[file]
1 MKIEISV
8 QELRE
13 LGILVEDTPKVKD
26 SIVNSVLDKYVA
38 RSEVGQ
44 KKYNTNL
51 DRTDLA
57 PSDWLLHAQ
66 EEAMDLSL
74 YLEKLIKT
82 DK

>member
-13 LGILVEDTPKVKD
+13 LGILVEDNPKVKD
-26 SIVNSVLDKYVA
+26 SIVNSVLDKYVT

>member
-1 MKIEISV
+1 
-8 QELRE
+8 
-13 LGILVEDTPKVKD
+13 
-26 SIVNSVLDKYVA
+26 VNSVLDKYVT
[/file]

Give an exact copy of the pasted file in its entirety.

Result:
1 MKIEISV
8 QELRE
13 LGILVEDTPKVKD
26 SIVNSVLDKYVA
38 RSEVGQ
44 KKYNTNL
51 DRTDLA
57 PSDWLLHAQ
66 EEAMDLSL
74 YLEKLIKT
82 DK

>member
-13 LGILVEDTPKVKD
+13 LGILVEDNPKVKD
-26 SIVNSVLDKYVA
+26 SIVNSVLDKYVT

>member
-1 MKIEISV
+1 
-8 QELRE
+8 
-13 LGILVEDTPKVKD
+13 
-26 SIVNSVLDKYVA
+26 VNSVLDKYVT